Wednesday, April 02, 2008

Weekly Review March 23rd to March 29th

This week has seen some new ground explored, both from existing models and from different perspectives.

Common Perspectives

Jeff Tidball relates a classification of comic artists and fans to those who design and run RPGs. He describes four camps or perspectives and suggests they are socially emergent, with many people traveling between them. The four camps are: classicists - who craft RPGs as a perfection of the form, animists - who craft RPGs to be affecting, formalist - who seek new forms and experiment with RPGs, and iconoclasts - who craft RPGs to educate and relate the everyday human condition.

Conservation of Trust

Rich Warren brings up the question of trust within RPGs. He suggests that trust is something which is split among (at least) the game system, the GM, and the players. He then argues that this trust is somewhat conserved, meaning a loss in (for example) trust in the GM must be made up by an increase in system or player trust. He further suggests that this balance of trust is also a matter of individual preferences, based on good and bad experiences, and that when trust need aren't met various problems can arise.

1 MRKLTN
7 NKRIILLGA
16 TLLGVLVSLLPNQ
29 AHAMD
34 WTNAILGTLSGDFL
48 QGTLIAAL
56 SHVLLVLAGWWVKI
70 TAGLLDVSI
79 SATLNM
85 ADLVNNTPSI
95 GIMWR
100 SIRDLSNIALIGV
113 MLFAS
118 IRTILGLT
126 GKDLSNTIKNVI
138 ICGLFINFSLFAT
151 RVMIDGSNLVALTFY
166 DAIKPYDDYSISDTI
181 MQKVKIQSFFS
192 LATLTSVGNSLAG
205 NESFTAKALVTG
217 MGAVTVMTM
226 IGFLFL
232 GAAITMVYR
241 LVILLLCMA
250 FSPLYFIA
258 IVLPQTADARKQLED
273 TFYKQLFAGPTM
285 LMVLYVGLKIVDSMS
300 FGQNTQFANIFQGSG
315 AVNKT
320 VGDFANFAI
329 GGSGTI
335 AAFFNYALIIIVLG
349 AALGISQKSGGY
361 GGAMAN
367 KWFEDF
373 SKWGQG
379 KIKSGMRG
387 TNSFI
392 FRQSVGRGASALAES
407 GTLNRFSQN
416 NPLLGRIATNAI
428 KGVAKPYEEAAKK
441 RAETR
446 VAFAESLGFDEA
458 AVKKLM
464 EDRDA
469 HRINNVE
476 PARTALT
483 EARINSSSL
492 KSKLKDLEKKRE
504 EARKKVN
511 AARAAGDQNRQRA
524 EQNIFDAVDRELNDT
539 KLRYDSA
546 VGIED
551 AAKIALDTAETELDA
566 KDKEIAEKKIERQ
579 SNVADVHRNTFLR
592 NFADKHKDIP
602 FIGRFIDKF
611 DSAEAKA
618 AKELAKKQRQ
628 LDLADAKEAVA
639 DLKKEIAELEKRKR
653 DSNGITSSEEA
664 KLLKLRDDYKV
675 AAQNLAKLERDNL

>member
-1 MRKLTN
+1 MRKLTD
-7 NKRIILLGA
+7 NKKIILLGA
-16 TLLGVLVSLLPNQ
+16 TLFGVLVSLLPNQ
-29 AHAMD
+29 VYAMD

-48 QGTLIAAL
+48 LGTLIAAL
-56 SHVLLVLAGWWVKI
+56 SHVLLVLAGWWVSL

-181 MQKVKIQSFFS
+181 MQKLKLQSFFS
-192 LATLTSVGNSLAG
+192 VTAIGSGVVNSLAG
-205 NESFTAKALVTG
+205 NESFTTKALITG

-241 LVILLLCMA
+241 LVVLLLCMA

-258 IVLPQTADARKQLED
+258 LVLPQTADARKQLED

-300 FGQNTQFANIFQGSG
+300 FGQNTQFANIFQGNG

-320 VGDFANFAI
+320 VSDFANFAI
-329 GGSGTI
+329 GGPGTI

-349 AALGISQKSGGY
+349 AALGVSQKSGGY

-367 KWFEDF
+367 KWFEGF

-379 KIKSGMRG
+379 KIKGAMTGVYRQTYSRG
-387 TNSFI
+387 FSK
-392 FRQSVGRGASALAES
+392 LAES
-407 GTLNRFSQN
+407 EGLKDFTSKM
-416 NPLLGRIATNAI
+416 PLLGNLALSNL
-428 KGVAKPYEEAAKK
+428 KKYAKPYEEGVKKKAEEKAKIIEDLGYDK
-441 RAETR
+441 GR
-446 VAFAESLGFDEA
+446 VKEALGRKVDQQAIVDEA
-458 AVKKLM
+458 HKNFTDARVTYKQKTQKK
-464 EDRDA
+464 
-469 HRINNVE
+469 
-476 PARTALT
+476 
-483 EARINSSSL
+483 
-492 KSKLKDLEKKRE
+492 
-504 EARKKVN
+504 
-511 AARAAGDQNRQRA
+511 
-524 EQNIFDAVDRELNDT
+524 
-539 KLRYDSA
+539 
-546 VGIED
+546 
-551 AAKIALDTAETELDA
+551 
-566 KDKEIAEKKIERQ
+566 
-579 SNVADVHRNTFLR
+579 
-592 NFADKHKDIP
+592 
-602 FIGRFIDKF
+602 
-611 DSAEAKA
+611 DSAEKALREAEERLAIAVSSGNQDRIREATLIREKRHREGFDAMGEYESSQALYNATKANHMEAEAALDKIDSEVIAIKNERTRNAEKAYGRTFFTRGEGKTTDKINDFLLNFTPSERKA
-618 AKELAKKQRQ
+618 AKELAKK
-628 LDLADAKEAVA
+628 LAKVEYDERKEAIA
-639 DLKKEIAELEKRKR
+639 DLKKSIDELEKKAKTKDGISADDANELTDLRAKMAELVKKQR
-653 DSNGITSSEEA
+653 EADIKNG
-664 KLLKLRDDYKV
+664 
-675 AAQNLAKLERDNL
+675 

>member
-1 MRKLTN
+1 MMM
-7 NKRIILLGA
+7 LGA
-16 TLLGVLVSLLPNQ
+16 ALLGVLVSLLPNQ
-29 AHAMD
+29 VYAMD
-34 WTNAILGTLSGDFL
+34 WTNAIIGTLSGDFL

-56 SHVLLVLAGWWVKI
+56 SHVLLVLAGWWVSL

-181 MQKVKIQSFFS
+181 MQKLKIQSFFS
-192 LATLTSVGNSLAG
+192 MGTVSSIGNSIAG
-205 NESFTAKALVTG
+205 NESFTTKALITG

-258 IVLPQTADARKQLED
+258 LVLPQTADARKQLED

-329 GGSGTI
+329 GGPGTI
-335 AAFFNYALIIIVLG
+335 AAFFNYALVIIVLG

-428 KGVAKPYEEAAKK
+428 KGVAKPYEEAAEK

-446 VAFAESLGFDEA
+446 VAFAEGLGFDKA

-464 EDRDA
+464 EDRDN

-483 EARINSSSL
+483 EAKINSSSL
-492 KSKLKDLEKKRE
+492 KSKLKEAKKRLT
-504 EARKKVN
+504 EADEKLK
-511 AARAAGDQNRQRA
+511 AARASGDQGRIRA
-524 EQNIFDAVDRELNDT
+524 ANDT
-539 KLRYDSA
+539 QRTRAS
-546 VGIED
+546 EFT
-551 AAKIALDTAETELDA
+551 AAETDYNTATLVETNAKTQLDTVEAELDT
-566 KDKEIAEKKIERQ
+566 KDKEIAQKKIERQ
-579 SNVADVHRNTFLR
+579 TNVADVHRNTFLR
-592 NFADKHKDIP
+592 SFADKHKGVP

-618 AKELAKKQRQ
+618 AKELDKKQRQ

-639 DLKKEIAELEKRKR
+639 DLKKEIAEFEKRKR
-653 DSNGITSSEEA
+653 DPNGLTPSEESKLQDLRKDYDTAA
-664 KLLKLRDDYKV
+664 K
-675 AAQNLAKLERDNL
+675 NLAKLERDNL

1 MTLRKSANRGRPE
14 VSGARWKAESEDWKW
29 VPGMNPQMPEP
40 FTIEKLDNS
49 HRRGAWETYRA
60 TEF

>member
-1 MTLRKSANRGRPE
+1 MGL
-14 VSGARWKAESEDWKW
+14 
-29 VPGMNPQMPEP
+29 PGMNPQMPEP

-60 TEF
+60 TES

Social-Play Model

Adam Dray presents his model for how players, social contracts, and play interact. Building from the Big Model, he splits the procedures and agreements of play from the common fictional elements in play. Bridging these he uses resolution, specifically the chain of events: Intent, Initiation, Execution, and Effect that leads to resolution. As the third part of the model, he sets up the feedback loop, with the players as individuals. Thus each player has a perspective of the fiction in play and each player has their own goals from which to forge the social contract and play procedures.

1 comment:

Mike said...

It should be mentioned here that the classification of comics artists that Tidball uses is from Scott McCloud's Understanding Comics.